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Readers’ letters: Make Russia pay for rebuilding Ukraine

Burnt-out cars are pictured outside a residential building damaged as a result of shelling by Russian troops in Sviatoshynskyi district, Kyiv, capital of Ukraine. Photo by Ukrinform/Shutterstock
Burnt-out cars are pictured outside a residential building damaged as a result of shelling by Russian troops in Sviatoshynskyi district, Kyiv, capital of Ukraine. Photo by Ukrinform/Shutterstock

Sir, – All wars end in packed graveyards and piles of rubble, briefly demonstrating to everyone some dictator’s futile ambition.

War memorials aren’t effective enough to remind future generations of the grief and devastation left after the guns fall silent, as exhausted antagonists go on to spend decades picking themselves out from among the debris they created.

This most recent war has already left broken cities in Ukraine, although Russia, the aggressor, is virtually unscathed, so why shouldn’t Russia be told that they will pick up the tab for rebuilding what they have destroyed?

If the nations of the world, who have agreed to impose sanctions and freeze Russian resources, also agreed to withhold repayment until adequate reparations were begun, then the sheer folly of it all might get through to other would-be aggressors.

If that were to be a function for the United Nations it would begin to give that body some practical reason to exist.

Sam Coull, Lendrum Terrace, Boddam, Peterhead.

Business, not trees, creates prosperity

Sir, – Re the article by Calum Ross. Lots of facts and figures, but not unexpected in a Scotland that has seen mismanagement as the order of the day since the SNP took over running (or ruining) Scotland.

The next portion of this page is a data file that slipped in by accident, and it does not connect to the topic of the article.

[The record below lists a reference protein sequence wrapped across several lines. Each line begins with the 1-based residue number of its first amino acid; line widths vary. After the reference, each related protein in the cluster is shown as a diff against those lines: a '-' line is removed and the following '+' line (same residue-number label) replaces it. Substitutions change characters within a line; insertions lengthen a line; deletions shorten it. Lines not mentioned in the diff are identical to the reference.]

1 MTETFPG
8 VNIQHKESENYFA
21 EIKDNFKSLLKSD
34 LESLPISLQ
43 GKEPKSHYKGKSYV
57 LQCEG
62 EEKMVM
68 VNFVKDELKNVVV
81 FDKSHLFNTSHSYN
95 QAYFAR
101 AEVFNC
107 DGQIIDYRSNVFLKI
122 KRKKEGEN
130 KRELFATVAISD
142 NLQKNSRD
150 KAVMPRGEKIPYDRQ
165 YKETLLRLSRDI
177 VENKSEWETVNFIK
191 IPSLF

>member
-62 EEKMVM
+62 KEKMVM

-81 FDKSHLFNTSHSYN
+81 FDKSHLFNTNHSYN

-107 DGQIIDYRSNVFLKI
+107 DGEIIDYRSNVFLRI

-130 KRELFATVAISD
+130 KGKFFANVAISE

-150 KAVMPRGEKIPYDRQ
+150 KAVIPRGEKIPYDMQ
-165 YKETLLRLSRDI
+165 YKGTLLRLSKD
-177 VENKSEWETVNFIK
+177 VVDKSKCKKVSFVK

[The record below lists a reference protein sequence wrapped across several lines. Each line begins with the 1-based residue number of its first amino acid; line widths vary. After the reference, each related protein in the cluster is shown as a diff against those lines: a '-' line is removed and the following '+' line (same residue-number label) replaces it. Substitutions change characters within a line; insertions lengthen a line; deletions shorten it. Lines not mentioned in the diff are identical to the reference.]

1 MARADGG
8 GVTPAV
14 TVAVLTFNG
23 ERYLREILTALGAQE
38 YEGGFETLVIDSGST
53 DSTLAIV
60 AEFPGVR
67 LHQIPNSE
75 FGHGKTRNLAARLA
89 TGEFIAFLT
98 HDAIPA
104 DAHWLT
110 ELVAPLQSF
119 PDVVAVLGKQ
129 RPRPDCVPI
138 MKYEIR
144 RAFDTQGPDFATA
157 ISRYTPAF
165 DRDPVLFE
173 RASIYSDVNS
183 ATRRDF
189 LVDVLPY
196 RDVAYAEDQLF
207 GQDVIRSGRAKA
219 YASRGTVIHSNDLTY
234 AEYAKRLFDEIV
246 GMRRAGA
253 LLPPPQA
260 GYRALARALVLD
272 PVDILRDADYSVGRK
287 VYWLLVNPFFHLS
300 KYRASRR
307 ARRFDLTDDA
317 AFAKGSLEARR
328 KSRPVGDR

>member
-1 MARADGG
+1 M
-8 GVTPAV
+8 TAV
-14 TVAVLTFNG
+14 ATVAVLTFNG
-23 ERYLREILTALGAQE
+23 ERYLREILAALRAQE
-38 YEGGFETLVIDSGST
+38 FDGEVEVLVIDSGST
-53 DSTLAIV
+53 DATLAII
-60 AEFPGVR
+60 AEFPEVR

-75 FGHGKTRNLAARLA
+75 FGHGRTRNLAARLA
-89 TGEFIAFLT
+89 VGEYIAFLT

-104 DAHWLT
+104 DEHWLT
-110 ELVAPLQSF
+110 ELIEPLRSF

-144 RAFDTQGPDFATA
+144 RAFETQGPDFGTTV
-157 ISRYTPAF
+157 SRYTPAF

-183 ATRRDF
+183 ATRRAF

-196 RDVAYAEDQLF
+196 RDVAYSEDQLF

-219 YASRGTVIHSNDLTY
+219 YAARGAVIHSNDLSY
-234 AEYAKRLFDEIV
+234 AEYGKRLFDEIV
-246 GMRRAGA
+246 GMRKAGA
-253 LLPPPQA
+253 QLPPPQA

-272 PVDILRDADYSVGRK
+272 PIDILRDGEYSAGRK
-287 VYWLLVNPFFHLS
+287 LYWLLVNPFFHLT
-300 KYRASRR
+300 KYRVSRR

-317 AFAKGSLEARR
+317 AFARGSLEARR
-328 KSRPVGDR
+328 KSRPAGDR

The comment attributed to Ariane Burgess about it being very worrying is strange as her party are largely responsible for the increase. Since the SNP came to power we have seen our once-proud, vibrant industries struggling against a myriad of red tape and the SNP’s obvious incompetence when dealing with businesses, forcing companies to seek a way of trying to even the odds out.

This has accelerated since the two parties tied the knot. I have been trying to think about the opposite of “a marriage made in heaven”. The combination of the SNP and Greens is definitely not made in heaven, more like hell.

For the wealth generators in Scotland to be told that growing trees is far more important than improving the country’s infrastructure does not give them the confidence to invest in their country.

Neither the SNP nor the Greens have grasped the concept that business creates jobs that generate taxes which if used wisely could benefit all in Scotland – and I mean all, not those favoured few who are not accountable for the mess they got us in and who at the end of their inglorious political careers will retire on pensions that the majority can only dream of.

So, Ms Burgess, huff and puff, but legislation will not bring about what you and the Greens aspire for – Utopia.

Finlay G Mackintosh, Forres.

Rail revolution talk showboating

Sir, – Is there no limit to the brass neck of the first minister? Here she is showboating again, unveiling a plaque on a commuter train with a barrage of waffle as to how much of a revolution it will be to nationalise the rail network, and cure all its ills.

She would have been better advised to see how much of a fist Jenny Gilruth makes of the reorganisation along, no doubt, with another collection of supposed professional advisers added to the payroll to be paid for by the taxpayer yet again.

I got the impression from the Gilruth slot on BBC Scotland that the nearest she has come to running trains is the plastic variety in Legoland. I never noticed if the train bearing the plaque had painted-on windows and doors just like the under-construction Glen Sannox.

Alexander Sutherland, Hilton Drive, Aberdeen.

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